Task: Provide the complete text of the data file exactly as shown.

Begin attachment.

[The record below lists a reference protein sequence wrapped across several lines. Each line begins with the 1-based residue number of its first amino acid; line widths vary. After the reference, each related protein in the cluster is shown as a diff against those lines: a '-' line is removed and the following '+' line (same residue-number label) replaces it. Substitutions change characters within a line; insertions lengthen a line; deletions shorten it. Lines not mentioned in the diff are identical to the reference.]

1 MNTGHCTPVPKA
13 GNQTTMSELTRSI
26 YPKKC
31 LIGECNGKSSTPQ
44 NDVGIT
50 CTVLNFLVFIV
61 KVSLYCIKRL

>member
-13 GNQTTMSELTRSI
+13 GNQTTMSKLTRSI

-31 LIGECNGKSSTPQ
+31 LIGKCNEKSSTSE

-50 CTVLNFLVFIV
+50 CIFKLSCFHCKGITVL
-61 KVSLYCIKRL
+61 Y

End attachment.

[The record below lists a reference protein sequence wrapped across several lines. Each line begins with the 1-based residue number of its first amino acid; line widths vary. After the reference, each related protein in the cluster is shown as a diff against those lines: a '-' line is removed and the following '+' line (same residue-number label) replaces it. Substitutions change characters within a line; insertions lengthen a line; deletions shorten it. Lines not mentioned in the diff are identical to the reference.]

1 MNTGHCTPVPKA
13 GNQTTMSELTRSI
26 YPKKC
31 LIGECNGKSSTPQ
44 NDVGIT
50 CTVLNFLVFIV
61 KVSLYCIKRL

>member
-13 GNQTTMSELTRSI
+13 GNQTTMSKLTRSI

-31 LIGECNGKSSTPQ
+31 LIGKCNEKSSTSE

-50 CTVLNFLVFIV
+50 CIFKLSCFHCKGITVL
-61 KVSLYCIKRL
+61 Y